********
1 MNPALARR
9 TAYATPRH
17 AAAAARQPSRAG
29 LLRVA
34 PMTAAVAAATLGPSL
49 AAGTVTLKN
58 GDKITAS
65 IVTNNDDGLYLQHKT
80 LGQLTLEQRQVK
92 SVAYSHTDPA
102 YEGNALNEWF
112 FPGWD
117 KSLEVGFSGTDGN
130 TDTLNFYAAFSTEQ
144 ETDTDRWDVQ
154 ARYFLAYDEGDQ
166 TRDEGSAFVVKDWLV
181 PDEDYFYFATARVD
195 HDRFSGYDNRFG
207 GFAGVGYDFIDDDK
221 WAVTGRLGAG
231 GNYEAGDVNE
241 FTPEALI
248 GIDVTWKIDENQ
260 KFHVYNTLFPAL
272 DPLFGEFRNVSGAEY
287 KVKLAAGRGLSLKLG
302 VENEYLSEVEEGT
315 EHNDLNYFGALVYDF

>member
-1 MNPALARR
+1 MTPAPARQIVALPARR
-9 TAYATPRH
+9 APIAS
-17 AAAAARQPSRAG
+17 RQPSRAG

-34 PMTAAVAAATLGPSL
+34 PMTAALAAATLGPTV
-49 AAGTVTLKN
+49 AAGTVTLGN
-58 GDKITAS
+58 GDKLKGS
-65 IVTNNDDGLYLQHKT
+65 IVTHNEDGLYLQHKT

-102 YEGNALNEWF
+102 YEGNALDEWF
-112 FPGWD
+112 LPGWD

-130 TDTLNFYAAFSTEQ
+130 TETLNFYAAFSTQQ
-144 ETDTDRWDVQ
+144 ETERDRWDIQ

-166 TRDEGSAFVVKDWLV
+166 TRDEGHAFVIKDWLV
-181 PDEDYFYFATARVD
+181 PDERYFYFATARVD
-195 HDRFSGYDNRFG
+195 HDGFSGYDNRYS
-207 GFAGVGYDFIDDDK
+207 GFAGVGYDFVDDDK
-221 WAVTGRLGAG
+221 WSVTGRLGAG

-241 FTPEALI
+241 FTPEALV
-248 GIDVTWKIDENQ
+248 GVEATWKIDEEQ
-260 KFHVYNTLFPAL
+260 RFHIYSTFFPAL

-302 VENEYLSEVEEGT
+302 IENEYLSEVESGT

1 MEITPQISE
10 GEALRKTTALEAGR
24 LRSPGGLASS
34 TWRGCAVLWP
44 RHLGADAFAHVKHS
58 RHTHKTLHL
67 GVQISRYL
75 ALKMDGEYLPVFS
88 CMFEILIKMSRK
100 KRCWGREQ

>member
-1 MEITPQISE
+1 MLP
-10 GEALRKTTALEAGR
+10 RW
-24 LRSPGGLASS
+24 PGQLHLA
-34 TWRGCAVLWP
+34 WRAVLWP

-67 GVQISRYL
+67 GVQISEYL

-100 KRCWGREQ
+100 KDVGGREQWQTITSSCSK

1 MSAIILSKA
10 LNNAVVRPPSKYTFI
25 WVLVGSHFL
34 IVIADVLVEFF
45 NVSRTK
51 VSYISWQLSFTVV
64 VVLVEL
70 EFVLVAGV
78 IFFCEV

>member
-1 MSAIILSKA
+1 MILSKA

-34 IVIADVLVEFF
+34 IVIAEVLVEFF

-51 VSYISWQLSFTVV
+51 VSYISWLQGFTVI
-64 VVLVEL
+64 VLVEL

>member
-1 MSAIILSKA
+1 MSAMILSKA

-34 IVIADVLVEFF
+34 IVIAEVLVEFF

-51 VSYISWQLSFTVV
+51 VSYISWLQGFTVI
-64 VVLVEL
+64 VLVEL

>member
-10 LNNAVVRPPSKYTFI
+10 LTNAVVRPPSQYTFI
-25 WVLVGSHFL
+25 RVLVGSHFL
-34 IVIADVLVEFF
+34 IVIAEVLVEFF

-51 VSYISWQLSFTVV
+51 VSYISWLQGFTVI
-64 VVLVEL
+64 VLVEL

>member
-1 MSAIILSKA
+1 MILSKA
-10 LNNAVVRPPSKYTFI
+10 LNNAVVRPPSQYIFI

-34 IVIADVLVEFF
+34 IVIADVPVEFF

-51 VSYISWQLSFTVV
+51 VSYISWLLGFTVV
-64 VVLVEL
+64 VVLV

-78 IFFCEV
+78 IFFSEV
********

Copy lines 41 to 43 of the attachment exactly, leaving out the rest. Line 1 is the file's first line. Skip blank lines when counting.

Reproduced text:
-58 GDKITAS
+58 GDKLKGS
-65 IVTNNDDGLYLQHKT